Though it sounds simple as losing water, dehydration can cause adverse health outcomes. At extreme levels, dehydration can damage your organs and even cause coma and death.

3 Diagnosis and Treatment

Dehydration is fairly easy to diagnose. You can observe the symptoms by yourself. Doctors can easily diagnose dehydration in adults, babies, and small children by looking for signs and symptoms.

Sometimes, your doctor may order additional tests to determine the extent of dehydration and to determine the presence of complications. Blood tests can help check electrolyte levels.

Electrolytes are important to the function of the muscles of the heart, skeletal muscles, and the brain. Blood tests also check if your kidneys sustained damage due to dehydration. Urinalysis is a lab test that analyzes your urine, and it immediately detects if you are dehydrated.

To treat dehydration, you have to replace water losses. For moderate to severe dehydration, timely treatment may help reduce the risk of death.

The initial treatment for dehydration is to drink fluids. For those with moderate to severe dehydration, they must drink oral rehydrating solution (ORS), a specially-prepared drink containing necessary electrolytes.

Fluids such as Pedialyte are ORS. You can prepare ORS at home by dissolving 6 tablespoons sugar and half teaspoon salt in one-liter water that has been previously boiled and cooled.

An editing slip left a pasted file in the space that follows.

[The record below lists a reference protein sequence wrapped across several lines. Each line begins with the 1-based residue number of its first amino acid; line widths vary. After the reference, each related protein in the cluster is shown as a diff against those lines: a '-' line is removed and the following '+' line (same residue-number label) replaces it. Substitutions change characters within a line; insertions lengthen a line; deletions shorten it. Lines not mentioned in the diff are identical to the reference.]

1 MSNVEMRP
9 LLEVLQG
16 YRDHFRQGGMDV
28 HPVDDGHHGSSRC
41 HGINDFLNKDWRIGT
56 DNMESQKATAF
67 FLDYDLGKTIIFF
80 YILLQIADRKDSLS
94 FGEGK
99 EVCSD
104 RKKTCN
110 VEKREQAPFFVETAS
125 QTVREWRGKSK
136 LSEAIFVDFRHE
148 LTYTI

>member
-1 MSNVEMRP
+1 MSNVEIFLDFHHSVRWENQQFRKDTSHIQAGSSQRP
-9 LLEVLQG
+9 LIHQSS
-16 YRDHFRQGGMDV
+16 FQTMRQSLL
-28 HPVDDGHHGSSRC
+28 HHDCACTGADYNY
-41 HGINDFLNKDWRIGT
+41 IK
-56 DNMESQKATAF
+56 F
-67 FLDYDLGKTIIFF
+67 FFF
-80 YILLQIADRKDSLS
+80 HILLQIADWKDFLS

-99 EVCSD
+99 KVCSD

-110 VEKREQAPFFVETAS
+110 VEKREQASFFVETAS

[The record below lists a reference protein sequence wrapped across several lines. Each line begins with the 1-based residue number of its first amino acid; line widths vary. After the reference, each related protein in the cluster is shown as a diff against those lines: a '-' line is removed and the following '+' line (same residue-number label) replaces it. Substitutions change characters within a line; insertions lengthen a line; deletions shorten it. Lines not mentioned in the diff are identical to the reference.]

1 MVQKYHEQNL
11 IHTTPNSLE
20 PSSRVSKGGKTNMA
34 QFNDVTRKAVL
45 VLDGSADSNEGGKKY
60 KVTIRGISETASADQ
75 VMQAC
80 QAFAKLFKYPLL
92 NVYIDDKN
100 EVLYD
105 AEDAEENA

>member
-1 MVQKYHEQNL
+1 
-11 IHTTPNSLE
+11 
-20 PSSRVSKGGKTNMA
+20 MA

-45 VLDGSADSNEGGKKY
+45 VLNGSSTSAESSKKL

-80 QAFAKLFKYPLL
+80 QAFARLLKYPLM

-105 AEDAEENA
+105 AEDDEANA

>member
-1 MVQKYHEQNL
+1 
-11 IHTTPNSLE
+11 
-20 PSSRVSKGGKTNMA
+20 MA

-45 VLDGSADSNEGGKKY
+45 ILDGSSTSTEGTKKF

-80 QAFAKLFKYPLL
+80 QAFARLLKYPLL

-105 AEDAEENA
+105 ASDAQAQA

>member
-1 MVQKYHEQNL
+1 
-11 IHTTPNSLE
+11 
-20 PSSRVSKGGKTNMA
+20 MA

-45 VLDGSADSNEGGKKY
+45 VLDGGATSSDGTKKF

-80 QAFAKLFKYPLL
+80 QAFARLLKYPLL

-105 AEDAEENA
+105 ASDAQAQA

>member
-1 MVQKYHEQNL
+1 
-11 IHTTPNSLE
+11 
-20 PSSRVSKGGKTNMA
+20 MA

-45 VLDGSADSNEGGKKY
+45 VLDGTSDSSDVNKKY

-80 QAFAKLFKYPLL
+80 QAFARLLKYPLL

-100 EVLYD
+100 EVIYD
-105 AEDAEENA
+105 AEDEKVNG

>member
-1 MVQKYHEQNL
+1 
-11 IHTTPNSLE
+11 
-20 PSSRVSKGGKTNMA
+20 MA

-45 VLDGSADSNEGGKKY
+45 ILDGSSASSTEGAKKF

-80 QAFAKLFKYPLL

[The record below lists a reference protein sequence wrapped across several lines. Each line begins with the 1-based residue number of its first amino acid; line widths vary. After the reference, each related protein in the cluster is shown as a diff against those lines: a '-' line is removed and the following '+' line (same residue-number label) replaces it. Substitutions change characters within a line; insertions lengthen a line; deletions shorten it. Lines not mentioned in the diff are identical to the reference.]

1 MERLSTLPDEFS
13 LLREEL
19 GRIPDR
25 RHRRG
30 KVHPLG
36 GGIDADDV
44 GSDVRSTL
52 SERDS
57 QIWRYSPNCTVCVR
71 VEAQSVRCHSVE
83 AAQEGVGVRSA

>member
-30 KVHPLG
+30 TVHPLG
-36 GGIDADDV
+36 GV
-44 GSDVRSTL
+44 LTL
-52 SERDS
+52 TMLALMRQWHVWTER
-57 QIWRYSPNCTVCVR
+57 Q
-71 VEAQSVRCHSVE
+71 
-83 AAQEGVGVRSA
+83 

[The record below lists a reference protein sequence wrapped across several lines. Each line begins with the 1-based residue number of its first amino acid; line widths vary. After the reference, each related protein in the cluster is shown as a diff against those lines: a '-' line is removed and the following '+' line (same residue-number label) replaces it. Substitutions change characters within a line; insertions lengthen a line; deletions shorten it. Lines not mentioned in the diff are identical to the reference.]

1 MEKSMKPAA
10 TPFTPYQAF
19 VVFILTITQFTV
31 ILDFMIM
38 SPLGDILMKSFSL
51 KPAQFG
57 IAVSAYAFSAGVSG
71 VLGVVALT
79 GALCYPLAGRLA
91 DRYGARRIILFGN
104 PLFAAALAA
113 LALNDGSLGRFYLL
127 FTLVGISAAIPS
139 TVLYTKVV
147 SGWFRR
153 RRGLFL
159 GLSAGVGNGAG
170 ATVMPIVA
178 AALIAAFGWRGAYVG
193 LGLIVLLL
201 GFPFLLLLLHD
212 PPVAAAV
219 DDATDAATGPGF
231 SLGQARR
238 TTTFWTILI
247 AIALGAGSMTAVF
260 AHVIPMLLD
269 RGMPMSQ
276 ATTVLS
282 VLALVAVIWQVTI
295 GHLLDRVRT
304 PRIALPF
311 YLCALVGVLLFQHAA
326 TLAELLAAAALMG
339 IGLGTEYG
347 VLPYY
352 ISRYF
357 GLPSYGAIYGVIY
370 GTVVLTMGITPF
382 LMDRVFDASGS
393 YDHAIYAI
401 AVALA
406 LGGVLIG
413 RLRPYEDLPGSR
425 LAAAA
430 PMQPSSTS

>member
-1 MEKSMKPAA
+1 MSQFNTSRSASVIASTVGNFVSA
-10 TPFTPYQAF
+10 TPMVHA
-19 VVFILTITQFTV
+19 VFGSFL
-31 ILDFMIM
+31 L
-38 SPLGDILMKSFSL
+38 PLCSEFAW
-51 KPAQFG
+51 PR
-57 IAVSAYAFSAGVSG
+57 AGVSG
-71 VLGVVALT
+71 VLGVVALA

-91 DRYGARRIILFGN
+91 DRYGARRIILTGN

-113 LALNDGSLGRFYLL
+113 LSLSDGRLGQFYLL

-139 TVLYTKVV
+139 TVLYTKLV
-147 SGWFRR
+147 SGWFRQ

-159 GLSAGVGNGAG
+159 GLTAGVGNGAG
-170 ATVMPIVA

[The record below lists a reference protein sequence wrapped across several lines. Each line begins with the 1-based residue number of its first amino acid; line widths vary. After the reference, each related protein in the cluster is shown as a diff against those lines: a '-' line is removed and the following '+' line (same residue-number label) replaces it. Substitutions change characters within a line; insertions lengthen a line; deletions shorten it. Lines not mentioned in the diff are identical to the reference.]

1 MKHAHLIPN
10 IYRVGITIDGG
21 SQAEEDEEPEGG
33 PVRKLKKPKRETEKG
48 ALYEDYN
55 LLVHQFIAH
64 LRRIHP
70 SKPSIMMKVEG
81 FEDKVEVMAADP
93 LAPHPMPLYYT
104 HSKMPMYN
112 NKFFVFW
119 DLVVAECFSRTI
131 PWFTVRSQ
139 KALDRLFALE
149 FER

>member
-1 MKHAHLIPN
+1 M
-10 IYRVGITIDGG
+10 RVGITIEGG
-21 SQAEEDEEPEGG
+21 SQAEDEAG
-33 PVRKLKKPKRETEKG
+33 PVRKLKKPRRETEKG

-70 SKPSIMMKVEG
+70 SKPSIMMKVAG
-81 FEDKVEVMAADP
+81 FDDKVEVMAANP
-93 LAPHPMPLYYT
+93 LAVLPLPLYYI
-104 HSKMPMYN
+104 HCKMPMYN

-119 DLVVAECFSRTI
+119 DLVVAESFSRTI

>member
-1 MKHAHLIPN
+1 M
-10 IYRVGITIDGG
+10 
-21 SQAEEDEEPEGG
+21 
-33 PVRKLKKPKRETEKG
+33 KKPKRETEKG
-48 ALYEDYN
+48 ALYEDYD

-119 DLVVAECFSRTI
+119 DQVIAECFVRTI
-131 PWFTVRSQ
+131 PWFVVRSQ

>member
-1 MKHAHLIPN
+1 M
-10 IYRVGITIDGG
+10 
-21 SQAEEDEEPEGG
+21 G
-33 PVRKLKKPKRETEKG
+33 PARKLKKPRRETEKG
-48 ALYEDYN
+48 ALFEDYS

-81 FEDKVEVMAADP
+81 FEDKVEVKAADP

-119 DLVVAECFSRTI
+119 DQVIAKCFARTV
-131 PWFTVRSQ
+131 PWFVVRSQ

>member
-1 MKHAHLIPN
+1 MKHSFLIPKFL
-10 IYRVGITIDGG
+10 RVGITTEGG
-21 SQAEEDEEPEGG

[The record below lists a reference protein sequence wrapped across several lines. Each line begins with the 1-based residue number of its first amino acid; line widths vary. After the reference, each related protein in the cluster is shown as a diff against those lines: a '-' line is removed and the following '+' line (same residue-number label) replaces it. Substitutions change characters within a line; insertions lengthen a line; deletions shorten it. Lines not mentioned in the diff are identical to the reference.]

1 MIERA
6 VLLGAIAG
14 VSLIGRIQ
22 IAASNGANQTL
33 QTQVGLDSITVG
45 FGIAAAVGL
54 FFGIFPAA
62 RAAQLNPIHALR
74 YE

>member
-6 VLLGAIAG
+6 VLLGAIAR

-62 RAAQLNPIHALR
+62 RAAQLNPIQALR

ORS should be given to adults or small children with diarrhea, fever, or with clear signs of dehydration. The goal is to give ORS large quantities as possible, so instruct the adult or children to have small and frequent sips. ORS is the first-line treatment for individuals with dehydration that are able to drink.

If the patient is unable to drink water, your doctor will consider infusing fluids through your veins using an intravenous set. IV fluids put fluid directly into your circulatory system, and it alleviates dehydration quickly.

If the cause is hot environments, the patient is given fluids and moved to the cooler place.

After the patient has been rehydrated and fluid levels restored to normal levels, the next focus is to treat the source of dehydration. If the cause is infections such as rotavirus, salmonella, or other types of bacteria or viruses, these are treated with antibiotics, antivirals, and supportive measures.

For repeated vomiting, the doctor may give anti-emetics and perform imaging studies on the abdomen to check for any diseases or obstructions. Acetaminophen is given to relieve fever.

Breaks or infections involving large areas of the skin require intensive workup. This may require surgery to remove damaged skin and skin grafts to cover exposed tissues. Uncontrolled urination that causes dehydration should be thoroughly investigated, so the doctor may order lab tests to diagnose diabetes or diabetes insipidus.

Although dehydration can cause death, serious complications can be prevented entirely by a quick assessment of symptoms and prompt treatment with ORS or IV fluids.

Obviously, you can easily prevent dehydration by drinking an adequate amount of fluids, especially during exercise or when staying in hot environments. Most causes of dehydration can be easily diagnosed and treated.